Multivariate tests let you try out multiple variables to see how small changes to your marketing can have a big impact on your engagement. Choose what you want to test, like the subject line or content, and compare results to see what resonates the most with your subscribed contacts.
Unlike A/B tests, Multivariate tests can compare more than one variable type to give information on how multiple variables interact with each other.
When we talk about Multivariate tests, we use terminology that's different from how we talk about other tools and tasks in Mailchimp.
Each version of your test is created from your chosen variables. If you want to test 2 From names and 2 Subject lines, we would create 4 different combinations of your test. Combinations sent in the test phase are called test combinations.
- Test phase
The period of time after the combinations are sent out and we compare the results. Data collected during the test phase can be used to determine the test's winning combination automatically or manually.
The element of your marketing that you want to test. Multivariate tests let you experiment with 4 variables: Subject line, From name, Content, and Send time. Each version of the variable is called a variation.
Winner or winning combination
The combination that performs the best. This may be automatically determined by click rate, open rate, or total revenue, or manually chosen based on the reporting data you find the most valuable.
How multivariate tests work
Set up the Multivariate test
You'll choose up to 3 of 4 variables—Subject line, From name, Content, or Send time—and create up to 8 variations. We'll generate all possible combinations and send them to different sets of subscribed contacts, so no one receives more than 1 combination of your test. The combination that your subscribed contacts receive is chosen at random and tracked solely for the purpose of choosing a winner. This means you won't be able to see which combination a subscribed contact receives.
Choose winner criteria
Send the combinations to all your recipients at once if you have a small audience or if you're testing Send time. With other variables or a large audience, send your test combinations to a percentage of your recipients, and send the winning combination to your remaining recipients.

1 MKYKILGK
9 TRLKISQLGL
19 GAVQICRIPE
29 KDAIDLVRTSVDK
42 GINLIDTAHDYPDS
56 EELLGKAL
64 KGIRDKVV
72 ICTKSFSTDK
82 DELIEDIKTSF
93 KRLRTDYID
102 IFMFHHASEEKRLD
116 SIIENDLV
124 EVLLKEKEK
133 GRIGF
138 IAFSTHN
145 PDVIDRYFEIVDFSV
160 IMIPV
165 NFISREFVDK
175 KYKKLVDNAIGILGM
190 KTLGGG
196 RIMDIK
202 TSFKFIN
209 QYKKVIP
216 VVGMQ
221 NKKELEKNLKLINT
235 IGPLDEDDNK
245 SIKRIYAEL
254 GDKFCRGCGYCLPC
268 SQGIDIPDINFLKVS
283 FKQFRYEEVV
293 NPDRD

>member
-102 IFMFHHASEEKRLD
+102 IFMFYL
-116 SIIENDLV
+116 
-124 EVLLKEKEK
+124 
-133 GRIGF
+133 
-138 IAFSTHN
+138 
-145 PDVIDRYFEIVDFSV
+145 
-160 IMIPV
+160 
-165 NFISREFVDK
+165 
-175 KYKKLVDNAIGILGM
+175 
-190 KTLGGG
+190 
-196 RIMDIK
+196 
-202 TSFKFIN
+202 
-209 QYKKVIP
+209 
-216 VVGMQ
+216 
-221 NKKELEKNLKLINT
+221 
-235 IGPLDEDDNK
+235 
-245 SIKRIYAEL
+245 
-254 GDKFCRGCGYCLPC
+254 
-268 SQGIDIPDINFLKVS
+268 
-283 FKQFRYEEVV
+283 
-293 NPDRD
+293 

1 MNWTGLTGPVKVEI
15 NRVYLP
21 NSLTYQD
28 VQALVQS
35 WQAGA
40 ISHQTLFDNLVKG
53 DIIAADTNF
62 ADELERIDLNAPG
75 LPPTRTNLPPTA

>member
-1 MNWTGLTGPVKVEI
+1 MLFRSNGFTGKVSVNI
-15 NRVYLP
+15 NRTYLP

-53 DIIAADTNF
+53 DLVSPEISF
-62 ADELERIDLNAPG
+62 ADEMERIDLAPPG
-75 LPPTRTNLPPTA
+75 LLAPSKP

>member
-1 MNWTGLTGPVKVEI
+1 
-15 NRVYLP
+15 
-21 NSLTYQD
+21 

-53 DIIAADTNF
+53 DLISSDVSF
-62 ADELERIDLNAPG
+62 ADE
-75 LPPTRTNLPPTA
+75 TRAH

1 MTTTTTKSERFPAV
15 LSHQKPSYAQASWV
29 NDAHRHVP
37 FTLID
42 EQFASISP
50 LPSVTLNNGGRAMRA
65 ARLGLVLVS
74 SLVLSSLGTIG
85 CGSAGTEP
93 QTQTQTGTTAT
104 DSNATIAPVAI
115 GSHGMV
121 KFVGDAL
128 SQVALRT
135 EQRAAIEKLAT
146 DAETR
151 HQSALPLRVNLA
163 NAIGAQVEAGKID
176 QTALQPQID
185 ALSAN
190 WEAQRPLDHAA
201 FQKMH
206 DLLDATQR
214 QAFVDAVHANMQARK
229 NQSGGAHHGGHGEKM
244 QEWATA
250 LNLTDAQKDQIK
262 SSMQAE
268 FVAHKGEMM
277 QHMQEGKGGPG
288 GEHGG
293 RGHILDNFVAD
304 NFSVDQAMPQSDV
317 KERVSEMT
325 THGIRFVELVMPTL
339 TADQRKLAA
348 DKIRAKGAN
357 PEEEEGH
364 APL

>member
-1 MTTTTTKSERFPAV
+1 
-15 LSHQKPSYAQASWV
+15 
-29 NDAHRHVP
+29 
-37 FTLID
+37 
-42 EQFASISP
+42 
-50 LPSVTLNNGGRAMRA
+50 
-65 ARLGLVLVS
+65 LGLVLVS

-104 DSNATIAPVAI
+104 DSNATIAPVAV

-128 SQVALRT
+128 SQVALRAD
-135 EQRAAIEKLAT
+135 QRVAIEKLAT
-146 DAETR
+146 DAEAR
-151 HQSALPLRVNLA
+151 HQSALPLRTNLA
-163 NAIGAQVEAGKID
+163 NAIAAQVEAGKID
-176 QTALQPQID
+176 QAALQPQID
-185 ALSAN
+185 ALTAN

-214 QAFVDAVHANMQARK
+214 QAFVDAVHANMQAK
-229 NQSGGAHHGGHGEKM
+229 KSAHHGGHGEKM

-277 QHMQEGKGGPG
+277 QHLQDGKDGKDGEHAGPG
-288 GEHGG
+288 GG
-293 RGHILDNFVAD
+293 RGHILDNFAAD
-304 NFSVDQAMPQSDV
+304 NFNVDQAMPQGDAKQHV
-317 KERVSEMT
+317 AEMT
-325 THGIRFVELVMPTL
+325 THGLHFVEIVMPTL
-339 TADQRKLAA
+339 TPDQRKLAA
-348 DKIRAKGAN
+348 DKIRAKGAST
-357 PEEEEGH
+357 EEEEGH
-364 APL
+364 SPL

To choose the winner, use 1 of these options.
- Automatic: open rate, click rate, or total revenue
Use these options to send the winning variation to your remaining recipients after a set amount of time. The winner can be determined by the highest open or click rate, or total revenue if your online store is connected to your account.
- Manual: report statistics
Use this option to choose the winner yourself based on reporting data or other factors that you find to be the most valuable.
Variables you can test
Try different phrasing, sales offers, or emoji to see what gets the most attention.
See if your subscribed contacts are more responsive to emails coming from a person's name or from the name of your company or organization. You'll provide the From name and From email address you want to use for each combination.
Create different versions of your content to see what gets a better response. Use this variable to test small content changes or completely different templates. When you test content, you may want to better understand the efficacy of calls to action, links, or buttons. Use our Link Comparison tool in the campaign report to see how your links performed in each combination.
Learn when your subscribed contacts are most likely to open your emails. Since this option tests specific days and times, you must send your combinations to all of your recipients at once because the winning combination can't be sent at a past time. Instead, use this data to inform when to send or schedule future emails.
Multivariate test ideas
Here are some ways that Multivariate tests can be used to compare engagement among your subscribed contacts.
- Does including your company name in your subject line and from name increase engagement?
- Are subscribed contacts more likely to click a linked image or linked text?
- Should you use your personal name as the from name in combination with a subject line that has an emoji, or use your company name with an all-text subject line?
- Will a different template increase click rate, even if text content is the same in all the variations you test?
- Do your subscribed contacts prefer an email that contains a GIF or one with static images?
- Are people more likely to click a link that is just colored text, or one that is styled as a button?